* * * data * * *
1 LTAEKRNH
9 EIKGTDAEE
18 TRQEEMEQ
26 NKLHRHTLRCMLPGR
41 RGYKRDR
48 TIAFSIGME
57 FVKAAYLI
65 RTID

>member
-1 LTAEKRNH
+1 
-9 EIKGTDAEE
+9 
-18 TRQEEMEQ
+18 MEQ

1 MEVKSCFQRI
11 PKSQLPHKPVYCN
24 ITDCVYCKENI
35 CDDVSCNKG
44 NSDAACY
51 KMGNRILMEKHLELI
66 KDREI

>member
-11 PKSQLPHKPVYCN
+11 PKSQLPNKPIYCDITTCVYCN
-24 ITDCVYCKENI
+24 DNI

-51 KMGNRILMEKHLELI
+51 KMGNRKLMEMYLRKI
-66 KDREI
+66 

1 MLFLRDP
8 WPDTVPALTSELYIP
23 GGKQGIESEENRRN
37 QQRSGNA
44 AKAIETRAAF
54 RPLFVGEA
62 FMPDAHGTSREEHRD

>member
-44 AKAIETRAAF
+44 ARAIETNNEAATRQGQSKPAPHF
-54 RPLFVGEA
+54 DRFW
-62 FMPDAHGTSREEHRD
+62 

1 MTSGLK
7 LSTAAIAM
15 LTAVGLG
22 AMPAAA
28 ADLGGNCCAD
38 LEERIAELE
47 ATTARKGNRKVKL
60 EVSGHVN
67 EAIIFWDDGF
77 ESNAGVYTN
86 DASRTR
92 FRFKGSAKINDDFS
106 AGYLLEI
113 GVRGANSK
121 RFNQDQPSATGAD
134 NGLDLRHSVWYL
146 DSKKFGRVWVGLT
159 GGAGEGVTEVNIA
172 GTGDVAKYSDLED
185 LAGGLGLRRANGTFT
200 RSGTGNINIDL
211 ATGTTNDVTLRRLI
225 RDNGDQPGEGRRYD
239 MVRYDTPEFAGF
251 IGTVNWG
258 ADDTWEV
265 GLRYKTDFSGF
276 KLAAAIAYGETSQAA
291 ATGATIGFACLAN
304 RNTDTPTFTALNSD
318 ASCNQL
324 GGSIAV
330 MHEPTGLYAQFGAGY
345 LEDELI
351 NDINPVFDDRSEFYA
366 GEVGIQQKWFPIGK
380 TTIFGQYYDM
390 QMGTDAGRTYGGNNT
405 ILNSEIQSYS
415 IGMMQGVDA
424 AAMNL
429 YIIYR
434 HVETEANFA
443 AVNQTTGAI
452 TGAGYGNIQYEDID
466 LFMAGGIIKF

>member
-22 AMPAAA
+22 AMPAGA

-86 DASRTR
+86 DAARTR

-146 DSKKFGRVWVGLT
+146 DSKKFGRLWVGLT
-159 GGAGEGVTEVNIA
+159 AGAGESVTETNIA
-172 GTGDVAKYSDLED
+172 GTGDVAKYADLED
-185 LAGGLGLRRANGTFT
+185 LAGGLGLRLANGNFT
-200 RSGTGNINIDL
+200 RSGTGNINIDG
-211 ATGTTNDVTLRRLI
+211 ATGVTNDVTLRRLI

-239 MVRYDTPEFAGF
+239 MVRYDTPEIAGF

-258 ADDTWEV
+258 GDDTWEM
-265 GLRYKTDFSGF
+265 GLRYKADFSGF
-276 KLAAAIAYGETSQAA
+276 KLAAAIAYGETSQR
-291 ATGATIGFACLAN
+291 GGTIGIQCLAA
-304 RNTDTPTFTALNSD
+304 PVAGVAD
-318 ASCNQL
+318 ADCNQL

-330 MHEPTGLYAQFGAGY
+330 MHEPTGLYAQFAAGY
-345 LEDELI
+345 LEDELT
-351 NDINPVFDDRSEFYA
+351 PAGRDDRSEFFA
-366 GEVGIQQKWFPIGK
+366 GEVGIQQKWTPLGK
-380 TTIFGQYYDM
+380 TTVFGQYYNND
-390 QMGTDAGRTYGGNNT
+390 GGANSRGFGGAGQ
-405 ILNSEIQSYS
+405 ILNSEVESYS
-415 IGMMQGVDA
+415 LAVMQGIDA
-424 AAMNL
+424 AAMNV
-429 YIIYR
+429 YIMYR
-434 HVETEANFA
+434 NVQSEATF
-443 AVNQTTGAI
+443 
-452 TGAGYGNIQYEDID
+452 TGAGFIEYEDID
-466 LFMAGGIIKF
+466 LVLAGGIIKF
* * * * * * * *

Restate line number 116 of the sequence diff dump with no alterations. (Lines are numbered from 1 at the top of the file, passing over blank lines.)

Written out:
+276 KLAAAIAYGETSQR